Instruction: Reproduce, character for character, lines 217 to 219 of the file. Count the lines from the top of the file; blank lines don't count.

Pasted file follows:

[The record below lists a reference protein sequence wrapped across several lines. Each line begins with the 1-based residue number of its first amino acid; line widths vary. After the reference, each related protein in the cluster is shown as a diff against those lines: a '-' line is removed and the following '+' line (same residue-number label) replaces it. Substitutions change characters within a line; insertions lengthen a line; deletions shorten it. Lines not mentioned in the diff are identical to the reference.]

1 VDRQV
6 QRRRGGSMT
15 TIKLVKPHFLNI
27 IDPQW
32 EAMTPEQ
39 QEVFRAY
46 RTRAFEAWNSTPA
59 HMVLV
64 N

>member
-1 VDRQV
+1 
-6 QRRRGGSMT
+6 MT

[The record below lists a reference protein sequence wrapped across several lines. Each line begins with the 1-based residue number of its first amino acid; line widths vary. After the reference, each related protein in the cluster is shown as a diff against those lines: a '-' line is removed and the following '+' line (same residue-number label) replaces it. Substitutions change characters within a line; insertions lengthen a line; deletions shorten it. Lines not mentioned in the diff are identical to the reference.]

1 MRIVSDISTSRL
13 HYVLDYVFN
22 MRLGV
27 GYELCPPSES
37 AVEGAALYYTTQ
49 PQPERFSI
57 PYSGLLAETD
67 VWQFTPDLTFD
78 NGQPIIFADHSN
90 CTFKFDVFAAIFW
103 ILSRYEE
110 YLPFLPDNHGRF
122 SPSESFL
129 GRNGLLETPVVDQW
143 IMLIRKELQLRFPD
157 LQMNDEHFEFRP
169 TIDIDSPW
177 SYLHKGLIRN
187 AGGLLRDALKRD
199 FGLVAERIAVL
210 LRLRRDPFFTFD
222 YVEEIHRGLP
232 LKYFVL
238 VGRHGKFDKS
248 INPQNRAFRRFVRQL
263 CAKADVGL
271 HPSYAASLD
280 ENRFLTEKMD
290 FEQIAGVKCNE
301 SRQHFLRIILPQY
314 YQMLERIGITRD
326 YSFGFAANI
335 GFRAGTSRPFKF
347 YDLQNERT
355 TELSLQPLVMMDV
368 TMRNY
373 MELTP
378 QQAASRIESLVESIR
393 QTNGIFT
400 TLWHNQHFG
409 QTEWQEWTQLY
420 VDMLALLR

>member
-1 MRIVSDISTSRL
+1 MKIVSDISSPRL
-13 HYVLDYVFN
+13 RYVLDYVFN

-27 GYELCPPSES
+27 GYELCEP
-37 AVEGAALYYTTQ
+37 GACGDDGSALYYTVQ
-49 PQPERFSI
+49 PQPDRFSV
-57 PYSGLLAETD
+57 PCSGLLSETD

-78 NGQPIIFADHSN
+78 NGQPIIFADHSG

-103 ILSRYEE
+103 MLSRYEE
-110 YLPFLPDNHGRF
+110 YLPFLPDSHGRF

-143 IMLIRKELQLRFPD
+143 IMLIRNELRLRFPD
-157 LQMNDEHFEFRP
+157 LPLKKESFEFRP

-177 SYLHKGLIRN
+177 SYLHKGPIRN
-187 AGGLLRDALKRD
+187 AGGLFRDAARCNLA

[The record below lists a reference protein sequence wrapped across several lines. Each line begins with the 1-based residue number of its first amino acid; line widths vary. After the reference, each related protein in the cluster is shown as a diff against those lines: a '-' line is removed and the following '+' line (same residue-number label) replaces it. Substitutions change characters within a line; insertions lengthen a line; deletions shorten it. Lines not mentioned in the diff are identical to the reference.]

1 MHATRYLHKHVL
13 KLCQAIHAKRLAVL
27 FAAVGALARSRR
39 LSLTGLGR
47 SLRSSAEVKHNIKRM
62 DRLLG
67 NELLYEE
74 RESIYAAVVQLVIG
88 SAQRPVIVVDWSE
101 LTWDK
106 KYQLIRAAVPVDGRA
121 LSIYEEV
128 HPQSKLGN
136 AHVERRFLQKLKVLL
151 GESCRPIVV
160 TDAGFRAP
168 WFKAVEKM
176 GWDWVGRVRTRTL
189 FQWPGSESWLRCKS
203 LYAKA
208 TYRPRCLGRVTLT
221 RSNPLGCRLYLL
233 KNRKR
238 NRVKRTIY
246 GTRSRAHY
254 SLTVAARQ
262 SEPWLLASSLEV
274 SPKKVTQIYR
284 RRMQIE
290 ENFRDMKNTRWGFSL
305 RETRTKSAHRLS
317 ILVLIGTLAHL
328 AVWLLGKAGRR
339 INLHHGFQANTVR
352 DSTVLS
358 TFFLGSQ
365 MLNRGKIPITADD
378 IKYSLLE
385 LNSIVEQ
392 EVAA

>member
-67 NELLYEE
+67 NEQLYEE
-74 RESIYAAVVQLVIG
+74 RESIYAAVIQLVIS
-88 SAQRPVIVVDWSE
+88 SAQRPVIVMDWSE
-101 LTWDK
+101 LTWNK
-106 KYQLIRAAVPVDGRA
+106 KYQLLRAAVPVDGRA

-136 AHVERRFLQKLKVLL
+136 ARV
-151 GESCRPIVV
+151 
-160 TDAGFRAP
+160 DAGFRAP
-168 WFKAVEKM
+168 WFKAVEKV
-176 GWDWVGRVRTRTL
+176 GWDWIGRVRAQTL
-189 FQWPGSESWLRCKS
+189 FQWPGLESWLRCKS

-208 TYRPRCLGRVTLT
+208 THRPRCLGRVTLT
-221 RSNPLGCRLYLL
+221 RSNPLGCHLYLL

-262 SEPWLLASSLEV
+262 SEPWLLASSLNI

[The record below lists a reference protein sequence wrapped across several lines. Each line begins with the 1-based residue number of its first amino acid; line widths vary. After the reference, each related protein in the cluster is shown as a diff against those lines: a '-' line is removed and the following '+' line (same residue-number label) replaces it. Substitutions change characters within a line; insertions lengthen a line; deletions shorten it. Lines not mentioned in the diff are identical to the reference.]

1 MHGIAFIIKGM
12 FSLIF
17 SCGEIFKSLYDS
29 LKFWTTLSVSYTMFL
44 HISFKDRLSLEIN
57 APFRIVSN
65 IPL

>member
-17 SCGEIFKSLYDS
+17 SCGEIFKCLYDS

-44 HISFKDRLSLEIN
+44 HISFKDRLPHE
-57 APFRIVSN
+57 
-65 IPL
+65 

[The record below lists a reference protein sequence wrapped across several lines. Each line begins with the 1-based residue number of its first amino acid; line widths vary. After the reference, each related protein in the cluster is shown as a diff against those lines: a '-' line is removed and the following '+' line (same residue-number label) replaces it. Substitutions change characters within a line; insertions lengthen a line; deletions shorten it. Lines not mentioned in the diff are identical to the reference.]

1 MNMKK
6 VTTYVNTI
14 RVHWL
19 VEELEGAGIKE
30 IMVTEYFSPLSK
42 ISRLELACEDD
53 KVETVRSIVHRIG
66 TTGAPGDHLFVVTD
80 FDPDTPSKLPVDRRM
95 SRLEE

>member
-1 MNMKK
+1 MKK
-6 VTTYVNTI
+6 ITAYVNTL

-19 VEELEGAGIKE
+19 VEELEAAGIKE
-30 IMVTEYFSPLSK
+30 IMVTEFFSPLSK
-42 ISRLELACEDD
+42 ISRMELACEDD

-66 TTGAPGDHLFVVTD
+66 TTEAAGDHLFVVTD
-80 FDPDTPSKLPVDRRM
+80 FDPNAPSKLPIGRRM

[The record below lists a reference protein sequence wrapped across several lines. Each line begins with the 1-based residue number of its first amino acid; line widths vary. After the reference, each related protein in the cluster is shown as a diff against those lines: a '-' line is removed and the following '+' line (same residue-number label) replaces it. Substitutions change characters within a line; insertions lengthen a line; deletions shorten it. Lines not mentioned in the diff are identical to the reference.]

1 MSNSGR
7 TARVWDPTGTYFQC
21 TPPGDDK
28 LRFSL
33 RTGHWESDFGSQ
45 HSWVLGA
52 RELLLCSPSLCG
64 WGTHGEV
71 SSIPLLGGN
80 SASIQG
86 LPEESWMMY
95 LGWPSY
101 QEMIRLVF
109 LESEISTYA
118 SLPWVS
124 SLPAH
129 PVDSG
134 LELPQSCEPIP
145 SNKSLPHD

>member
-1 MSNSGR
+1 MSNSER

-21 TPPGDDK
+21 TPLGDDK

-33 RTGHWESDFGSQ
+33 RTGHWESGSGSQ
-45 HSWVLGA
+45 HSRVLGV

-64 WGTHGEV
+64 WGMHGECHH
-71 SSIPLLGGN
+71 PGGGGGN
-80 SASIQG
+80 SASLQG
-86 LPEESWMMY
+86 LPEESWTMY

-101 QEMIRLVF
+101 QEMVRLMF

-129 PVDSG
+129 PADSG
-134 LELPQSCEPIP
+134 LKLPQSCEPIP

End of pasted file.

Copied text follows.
134 LELPQSCEPIP
145 SNKSLPHD

>member